As part of the Digital Makers programme that we’re developing with Nesta, Mozilla and a range of other partners, I was able to share some of the challenges that this programme is navigating and looking to address at an event at Ravensbourne College on Friday 25th May.
The Design Council in partnership with Nominet Trust have just launched the Working Well Design Challenge. Designers and youth organisations are being invited to join forces to design, build and launch new digital products and services that help young people develop their talents and earn a living.
This week sees the start of my Digital Assistant Academy which will train 18 low income women from diverse backgrounds in new media skills. After a small pilot last winter funded by www.unltd.org.uk , I was lucky enough to get further funding from Nominet Trust to run the Academy again, and this time, to try a blended learning approach, combining on and offline learning.
Designers and youth organisations are being invited to join forces to design, build and launch new digital products and services that help young people secure the opportunities they deserve in a new challenge, launched today by Design Council and Nominet Trust.
I suppose it’s fitting for a project that’s about celebration that I’ve found Celebration 2.0 to be something of a rollercoaster ride, to use a terribly hackneyed cliché. From Roller Derbies to the launch of a Community Health project, I’ve been part of some really diverse events, helping to bring them to wider audiences through live video streaming and social media amplification. And, as the project nears its last lap, it’s pretty much time to reflect on some of the lessons I’ve learned so far.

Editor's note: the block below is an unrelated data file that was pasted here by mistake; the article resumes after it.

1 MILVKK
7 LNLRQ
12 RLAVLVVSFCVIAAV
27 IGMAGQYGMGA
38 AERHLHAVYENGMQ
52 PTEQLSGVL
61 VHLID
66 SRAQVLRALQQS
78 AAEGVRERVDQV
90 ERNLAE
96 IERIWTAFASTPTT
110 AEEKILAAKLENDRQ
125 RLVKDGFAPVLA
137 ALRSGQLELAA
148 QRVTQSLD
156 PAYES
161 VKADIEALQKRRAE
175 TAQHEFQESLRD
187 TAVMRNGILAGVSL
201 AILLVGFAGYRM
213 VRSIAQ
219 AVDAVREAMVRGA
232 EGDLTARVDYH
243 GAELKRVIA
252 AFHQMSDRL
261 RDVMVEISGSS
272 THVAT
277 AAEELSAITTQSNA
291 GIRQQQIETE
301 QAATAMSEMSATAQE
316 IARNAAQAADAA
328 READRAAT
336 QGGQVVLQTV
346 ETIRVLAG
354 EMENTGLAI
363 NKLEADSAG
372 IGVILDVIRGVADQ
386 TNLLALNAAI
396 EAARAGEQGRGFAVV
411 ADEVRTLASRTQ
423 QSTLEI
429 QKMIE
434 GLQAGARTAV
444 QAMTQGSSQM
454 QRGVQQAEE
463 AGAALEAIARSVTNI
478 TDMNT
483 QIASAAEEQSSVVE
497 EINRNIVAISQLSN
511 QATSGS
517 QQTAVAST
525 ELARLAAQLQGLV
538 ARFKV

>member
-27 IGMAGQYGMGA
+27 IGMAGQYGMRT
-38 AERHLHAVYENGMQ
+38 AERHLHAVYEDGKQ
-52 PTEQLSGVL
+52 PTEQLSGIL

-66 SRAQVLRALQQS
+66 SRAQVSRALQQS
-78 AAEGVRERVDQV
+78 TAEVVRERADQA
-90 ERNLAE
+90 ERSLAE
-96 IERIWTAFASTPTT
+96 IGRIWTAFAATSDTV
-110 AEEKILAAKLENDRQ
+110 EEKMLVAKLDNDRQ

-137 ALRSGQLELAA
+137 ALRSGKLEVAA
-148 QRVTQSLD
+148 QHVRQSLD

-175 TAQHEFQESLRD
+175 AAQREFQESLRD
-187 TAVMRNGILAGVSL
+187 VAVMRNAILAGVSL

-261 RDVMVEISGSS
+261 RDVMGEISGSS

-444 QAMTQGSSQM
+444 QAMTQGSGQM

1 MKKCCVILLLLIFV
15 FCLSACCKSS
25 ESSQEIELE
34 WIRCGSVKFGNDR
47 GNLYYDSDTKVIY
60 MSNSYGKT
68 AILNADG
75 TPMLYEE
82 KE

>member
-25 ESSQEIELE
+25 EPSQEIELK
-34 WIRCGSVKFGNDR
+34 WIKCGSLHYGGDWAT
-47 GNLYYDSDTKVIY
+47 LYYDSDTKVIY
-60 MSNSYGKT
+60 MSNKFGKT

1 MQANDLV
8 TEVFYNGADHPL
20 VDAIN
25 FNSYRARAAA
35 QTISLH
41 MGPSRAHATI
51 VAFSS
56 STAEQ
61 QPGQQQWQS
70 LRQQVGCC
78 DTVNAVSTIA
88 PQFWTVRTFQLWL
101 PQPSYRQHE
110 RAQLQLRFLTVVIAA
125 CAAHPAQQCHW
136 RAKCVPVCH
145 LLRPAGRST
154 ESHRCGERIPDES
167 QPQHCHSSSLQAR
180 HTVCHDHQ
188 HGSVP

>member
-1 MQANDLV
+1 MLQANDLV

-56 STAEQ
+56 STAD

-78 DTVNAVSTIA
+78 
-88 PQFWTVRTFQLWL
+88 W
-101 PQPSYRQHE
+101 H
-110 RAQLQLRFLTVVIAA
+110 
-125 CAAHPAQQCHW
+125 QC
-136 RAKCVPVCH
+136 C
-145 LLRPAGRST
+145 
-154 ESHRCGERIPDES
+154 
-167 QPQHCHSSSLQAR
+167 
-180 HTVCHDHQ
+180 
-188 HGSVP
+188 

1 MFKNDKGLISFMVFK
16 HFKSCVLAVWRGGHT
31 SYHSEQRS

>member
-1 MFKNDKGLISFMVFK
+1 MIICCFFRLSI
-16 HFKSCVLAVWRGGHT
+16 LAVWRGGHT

One of the difficult things about working on Skype or Google Hangout is that it strips us of the social cues that normally oil the wheels of good conversation, that little lean forward, opening of the mouth, intake of breath before someone interjects. (If these social cues don't mean anything to you then you are either spending way too much time online, or bereft of social skills. Either way stop reading this and go and talk to someone immediately)
One of the things we've been exploring at Nominet Trust is how do you replicate a natural flow of conversion when working on video conferencing that just isn't subtle enough to pick up on these?
I remember my first day at the School for Social Entrepreneurs like it was yesterday. 20 of us, all dressed up to the nines, assessing each other, trying to impress, and trying not to give away how nervous we were. Over the next 11 months, these strangers would become friends and colleagues; social businesses would be planned and built, and there would be laughter and tears.
I suggested in yesterday’s post in the Guardian that in order to fulfil the potential of open data for the voluntary sector, we need to reach a critical mass of activity, and that fostering new relationships between technology and charity experts is one way that we’ll get there. So what are we proposing to do about it?